There are countless articles and advisory papers that have been written in which people are urged to prepare an Estate Plan. The use of advanced planning documents such as a Last Will, Living Will, Power of Attorney, Health Care Proxy and Living Trust allow a person to specify the manner in which assets are to be managed and tranferred and substituted decision making can be established.
As discussed in many posts in the New York Probate Lawyer Blog, where these planning papers do not exist, the disposition of a person’s estate is left up to the inheritance provisions of State law relating to intestacy.Not only is it important to create the written documents that set forth asset disposition, it is equally important to have these papers properly prepared and executed. New York Estate Lawyers are routinely faced with documents that purport to be Last Wills but that are prepared and executed so poorly that they end up as the subject of a Will Contest in estate litigation.
This Blog has repeatedly talked about the necessity for due execution of a Will. Specifically, New York Estates, Powers and Trusts Law (EPTL) Section 3-2.1 entitled “Execution and attestation of wills; formal requirements” sets forth the method by which a Will must be executed and attested to. The Surrogate’s Court calendars are filled with contested Will cases where these formalities are not followed. The Court must be satisfied that the statute is complied with or the purported Will cannot be admitted to probate. This means that the terms of the Will are not validated and given effect by the Court and the decedent’s estate is to be distributed to the decedent’s next of kin. Thus, the decedent’s proposed estate plan will not be followed or given any effect.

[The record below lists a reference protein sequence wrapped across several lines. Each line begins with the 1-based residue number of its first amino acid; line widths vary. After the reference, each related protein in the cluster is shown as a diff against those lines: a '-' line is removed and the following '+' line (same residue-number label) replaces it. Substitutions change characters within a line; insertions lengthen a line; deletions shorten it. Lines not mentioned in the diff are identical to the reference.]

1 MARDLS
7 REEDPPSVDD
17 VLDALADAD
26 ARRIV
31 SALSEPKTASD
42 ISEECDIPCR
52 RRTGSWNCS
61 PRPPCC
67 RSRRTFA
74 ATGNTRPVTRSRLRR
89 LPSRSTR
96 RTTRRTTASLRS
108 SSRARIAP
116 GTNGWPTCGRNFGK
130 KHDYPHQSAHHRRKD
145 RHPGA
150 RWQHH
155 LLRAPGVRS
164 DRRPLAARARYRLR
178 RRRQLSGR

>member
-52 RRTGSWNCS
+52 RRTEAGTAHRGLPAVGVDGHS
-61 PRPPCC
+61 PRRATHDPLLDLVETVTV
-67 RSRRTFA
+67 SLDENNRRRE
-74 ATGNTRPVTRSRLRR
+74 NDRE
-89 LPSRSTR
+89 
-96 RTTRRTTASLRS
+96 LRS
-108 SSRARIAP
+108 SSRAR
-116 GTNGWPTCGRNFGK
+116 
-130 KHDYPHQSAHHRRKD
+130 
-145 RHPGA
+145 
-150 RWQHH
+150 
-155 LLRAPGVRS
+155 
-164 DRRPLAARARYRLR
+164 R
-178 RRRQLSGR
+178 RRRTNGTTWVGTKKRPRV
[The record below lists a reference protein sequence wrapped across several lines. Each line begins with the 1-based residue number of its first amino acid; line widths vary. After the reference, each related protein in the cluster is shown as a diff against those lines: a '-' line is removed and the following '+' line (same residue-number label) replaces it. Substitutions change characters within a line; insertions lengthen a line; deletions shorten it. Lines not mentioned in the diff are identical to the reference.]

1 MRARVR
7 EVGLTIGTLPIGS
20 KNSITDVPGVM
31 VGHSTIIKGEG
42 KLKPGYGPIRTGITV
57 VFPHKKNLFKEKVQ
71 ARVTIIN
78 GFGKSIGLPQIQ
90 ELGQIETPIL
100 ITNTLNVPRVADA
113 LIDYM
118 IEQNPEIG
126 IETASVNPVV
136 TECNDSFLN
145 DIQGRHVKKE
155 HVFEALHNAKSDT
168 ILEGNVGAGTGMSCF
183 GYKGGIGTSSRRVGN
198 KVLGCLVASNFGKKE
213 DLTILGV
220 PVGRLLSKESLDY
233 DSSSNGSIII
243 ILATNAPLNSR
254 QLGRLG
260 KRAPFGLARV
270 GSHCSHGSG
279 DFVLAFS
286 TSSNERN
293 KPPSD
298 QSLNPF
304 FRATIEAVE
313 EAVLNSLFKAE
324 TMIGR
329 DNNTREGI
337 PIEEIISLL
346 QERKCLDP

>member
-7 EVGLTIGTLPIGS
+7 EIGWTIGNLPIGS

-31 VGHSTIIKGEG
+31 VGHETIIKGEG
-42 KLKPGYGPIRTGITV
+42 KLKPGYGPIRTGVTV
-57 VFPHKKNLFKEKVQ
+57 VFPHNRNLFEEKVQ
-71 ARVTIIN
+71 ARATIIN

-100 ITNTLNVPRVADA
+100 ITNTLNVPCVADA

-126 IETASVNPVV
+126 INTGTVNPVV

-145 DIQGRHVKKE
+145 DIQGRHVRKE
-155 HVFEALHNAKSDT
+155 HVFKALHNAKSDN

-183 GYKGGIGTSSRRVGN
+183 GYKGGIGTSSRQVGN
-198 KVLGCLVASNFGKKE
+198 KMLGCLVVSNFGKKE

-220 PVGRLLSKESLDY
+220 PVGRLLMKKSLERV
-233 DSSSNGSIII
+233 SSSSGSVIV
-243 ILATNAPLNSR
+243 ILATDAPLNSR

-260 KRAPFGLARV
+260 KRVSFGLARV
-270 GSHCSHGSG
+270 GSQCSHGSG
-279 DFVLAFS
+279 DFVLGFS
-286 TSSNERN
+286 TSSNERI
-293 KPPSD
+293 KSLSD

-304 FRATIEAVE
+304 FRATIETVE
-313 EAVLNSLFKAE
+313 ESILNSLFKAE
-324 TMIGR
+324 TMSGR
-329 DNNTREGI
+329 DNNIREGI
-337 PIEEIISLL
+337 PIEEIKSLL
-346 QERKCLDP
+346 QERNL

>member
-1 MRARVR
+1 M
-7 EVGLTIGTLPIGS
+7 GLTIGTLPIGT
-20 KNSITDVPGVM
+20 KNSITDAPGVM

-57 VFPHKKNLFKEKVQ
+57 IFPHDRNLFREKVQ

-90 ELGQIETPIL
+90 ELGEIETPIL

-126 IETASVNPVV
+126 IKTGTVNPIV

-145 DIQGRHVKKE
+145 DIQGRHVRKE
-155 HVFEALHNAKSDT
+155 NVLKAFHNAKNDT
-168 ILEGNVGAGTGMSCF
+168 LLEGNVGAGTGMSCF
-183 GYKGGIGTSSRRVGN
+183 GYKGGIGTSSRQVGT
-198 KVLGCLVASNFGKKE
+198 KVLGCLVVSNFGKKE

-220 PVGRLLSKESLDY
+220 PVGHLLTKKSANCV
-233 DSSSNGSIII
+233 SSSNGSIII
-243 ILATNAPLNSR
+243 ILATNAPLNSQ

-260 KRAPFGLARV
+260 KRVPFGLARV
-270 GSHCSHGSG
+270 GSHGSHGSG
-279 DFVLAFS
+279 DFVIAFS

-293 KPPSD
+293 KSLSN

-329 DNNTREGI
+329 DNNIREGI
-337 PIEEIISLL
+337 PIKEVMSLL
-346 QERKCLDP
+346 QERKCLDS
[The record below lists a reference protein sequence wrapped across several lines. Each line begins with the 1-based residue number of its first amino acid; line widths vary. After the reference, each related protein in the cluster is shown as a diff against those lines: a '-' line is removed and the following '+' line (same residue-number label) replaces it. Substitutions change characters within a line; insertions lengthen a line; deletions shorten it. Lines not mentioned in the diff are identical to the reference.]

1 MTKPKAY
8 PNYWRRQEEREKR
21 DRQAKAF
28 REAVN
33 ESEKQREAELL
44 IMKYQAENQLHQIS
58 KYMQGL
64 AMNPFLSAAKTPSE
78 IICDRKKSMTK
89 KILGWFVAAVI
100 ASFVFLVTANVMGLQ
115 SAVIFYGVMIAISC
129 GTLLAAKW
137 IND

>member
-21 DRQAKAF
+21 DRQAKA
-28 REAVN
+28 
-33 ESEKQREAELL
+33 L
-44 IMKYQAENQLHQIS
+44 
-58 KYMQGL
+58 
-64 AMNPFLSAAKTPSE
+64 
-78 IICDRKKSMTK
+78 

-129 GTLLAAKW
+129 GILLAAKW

While the requirements of EPTL 3-2.1 are rather simple and straight-forward it is sometimes amazing to see how these procedures are ignored. A recent case presented to Queens Surrogate Peter Kelly provides an example of a failure to abide by the statutory framework. In Will of Una Keene, decided on April 24, 2015, the Surrogate held a hearing in which a purported Will was presented for probate. Since the signing of the Will was not supervised by an attorney, certain legal presumptions regarding due executor were not available to the proponent. According to the Court testimony the Will appeared to have been witnessed by two individuals who happened to be in a waiting room of a car service office. Further testimony indicated that because the witnesses needed to leave they signed the purported Will before the decedent. As it turned out, the proponent could not even obtain the attendance of these witnesses at the hearing and was forced to try and prove the validity of the Will through the testimony of a person who notarized the document. As can be anticipated, the Court found that the proponent did not prove the Will was properly executed and dismissed the probate petition.
As shown by the Keene case, not only is it important to create an estate plan, it is also essential that the documents be professionally prepared and their execution be properly supervised. I work closely with clients to assist them with planning and document execution. I have also represented many persons in cases involving the contest of Wills. If you have any questions regarding on estate plan or probate, please call me for a free discussion.
An experienced New York trusts and estates lawyer can assist with guidance for proper Will preparation and execution. New York Probate Attorney Jules Martin Haas, Esq. has been representing clients in New York in Trusts and Estates matters and Surrogate’s Court proceedings throughout the past 30 years in Suffolk and Nassau and other counties. If you or someone you know is involved with or has questions about a New York estate matter, please contact me at (212) 355-2575 or email: email@example.com, for an initial consultation.
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